YUMMRAJ eating out in Beijing, China

………………… an Indian Foodie’s experience of eating Chinese food in China (including vegetarian dishes) YUMMRAJ was in Beijing last week. Here’s a peek into what transpired on the plate. Njoy the super YUMM pics & read the small description. In most of the descriptions, everything in the menu card was written in Chinese & hence I left the ordering to my able friends. Hence I … Continue reading YUMMRAJ eating out in Beijing, China

Eating out in Gurgaon – Non Indian food

This post is kind of a recap of non Indian cuisines & eateries in Gurgaon – I have covered detailed reviews of many of these eateries in doifferent posts in this blog . Needless to say that this is not a comprehensive guide of food places in Gurgaon but then it is good to start with – its about our favourite pik or not so favourite pik.

This post was first written in early 2011 for www.socialmantra.in. I am republishing this with minor changes. You will find updates to restaurants that we have revisited if u click on the links below.

Moving to cuisine from our neighboring country China, I must first explain the two types of food available Gurgaon. The first is authentic Chinese & the second is Chindian (Indianization of Chinese food). Manchurian is a common example of Chindian food – When I went to China years back, I asked for the famous Chinese dish Manchurian, to be told that they had never even heard of this. Later while reading a book called Rude Food by Vir Sanghvi, I came to know that Manchurian was invented in Mumbai by a Chinese origin Indian National hailing from Tangra in Kolkata who later opened a very successful Eatery in Delhi!!!! The Chinese of China have never even heard of it. The technique is basically to make koftas of meats & vegetables in the Indian way, deep fry them & then cook them in Chinese sauces. This form of food is so popular that last time I was in Boston I saw a restaurant with a board saying Indian Chinese Restaurant!!!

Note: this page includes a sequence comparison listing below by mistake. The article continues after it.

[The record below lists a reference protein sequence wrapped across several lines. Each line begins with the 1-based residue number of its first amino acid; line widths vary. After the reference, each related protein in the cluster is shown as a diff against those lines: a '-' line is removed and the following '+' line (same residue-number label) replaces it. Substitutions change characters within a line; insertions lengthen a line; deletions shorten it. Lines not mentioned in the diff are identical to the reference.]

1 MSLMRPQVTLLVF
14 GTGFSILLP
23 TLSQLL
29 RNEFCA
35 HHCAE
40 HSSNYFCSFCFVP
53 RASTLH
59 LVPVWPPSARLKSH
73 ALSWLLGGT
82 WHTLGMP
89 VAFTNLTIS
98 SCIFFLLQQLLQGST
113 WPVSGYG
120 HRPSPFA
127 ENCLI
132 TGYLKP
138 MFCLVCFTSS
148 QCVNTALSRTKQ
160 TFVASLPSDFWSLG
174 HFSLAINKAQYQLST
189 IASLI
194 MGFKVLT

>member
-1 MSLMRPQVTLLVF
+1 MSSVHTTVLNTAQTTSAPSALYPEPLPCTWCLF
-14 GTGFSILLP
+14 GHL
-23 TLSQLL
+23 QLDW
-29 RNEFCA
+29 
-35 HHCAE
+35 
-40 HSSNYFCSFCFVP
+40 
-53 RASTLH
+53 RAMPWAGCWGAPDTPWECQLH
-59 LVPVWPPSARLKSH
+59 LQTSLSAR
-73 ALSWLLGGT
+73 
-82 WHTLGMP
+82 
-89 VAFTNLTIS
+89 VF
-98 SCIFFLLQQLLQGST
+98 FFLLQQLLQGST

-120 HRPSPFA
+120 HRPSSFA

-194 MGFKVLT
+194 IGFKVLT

A good example of a restaurant serving Chindian food is Yo China. With most of the Chinese cuisines tweaked to cater to local tastes, this little eatery in MGF mall is a super success. Food is very tasty in general – Starts with a limited but good selection of dimsums (very chicken heavy). Honey chilli potato is a good vegetarian starter that even carnivores like me would love. Special mention for the fish & prawn dishes in starters as well as main-course. The full pomfret is excellent & so is garlic fish. Crispy mutton is also worth a try. There are a few very good sautéed chicken options as well. In the desserts section, there is a unique ‘snickers sundae’ which is actually pieces of snickers chocolate pieces dunked in vanilla ice cream. In food courts of other malls, movie halls & large departmental stores, you may come across a little colorful Yo China Cart which serves yummy momos & honey chilli potatoes. This is our favorite ‘little munch’ during our Gurgaon hopping exercises.